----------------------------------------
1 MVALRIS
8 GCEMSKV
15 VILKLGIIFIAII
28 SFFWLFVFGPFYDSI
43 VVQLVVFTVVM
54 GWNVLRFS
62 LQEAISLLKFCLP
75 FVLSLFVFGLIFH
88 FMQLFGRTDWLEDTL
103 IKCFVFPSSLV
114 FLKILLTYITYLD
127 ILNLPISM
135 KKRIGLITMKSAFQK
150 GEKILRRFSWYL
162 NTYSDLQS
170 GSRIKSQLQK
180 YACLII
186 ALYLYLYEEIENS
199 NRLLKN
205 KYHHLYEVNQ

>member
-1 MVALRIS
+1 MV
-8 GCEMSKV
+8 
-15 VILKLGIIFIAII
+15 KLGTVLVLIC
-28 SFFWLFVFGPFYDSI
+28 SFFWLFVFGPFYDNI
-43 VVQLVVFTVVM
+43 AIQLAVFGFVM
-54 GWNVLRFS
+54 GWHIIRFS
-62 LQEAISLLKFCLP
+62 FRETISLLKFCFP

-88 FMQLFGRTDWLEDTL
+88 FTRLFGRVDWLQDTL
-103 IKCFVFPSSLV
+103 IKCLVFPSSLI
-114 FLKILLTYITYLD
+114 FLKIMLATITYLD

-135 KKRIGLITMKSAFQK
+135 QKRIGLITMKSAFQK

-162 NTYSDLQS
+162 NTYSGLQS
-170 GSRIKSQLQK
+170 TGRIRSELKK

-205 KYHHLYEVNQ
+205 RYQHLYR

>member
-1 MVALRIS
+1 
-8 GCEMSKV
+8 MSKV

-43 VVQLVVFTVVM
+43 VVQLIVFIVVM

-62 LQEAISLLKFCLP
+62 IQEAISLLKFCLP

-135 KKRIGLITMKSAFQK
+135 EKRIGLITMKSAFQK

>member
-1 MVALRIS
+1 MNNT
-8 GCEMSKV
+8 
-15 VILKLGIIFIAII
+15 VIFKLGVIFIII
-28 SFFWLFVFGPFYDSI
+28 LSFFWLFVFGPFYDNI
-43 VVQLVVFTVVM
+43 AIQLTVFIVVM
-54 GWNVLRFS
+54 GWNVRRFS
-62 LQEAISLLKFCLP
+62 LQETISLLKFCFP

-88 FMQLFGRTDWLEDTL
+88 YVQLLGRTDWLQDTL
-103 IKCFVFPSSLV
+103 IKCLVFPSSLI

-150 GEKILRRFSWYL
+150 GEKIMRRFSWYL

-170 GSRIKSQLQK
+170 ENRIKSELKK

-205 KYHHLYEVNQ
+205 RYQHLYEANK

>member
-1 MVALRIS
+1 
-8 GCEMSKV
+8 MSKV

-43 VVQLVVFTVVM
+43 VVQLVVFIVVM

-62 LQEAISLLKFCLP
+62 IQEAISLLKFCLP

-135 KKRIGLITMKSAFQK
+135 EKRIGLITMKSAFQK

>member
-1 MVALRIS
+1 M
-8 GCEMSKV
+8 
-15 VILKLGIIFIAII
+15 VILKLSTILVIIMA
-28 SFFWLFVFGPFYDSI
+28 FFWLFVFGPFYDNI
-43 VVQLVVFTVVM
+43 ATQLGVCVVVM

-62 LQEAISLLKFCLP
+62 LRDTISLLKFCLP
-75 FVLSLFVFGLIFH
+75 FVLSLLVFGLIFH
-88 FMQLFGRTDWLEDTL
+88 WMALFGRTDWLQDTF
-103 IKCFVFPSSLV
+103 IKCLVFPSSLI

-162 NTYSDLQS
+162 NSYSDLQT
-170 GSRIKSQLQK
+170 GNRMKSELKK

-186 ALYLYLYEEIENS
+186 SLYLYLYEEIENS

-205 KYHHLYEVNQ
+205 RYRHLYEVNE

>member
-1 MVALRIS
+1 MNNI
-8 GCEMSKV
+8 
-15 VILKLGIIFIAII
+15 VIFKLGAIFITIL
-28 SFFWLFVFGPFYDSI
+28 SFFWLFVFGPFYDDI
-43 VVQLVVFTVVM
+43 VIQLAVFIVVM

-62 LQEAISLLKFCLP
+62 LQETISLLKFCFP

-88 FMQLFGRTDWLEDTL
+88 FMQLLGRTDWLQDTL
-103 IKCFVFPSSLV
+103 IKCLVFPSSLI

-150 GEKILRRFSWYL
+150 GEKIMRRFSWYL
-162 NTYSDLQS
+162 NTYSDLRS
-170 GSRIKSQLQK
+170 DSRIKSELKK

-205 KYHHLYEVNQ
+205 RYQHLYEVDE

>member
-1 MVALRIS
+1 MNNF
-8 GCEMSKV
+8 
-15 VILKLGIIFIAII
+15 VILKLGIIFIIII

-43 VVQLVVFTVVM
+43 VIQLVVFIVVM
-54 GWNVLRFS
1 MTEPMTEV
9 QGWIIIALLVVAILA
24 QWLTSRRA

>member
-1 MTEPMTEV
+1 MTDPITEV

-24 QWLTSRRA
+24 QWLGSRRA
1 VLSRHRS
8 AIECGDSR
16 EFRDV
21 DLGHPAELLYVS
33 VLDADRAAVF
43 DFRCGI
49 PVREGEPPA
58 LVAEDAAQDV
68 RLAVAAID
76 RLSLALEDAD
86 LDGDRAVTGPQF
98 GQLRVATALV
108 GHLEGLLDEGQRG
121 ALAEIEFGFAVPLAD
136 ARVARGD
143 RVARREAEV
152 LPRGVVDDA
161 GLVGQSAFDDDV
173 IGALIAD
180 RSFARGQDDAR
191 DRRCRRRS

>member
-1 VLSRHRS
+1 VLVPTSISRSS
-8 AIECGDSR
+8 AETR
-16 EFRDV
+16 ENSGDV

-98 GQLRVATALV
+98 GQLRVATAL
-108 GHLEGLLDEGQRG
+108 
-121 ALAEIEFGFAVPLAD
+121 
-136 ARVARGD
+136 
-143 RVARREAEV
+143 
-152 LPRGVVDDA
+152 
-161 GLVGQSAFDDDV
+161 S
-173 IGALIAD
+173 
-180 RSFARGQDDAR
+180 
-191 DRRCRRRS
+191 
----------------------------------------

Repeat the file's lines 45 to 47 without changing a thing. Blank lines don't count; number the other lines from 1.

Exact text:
+162 NTYSGLQS
-170 GSRIKSQLQK
+170 TGRIRSELKK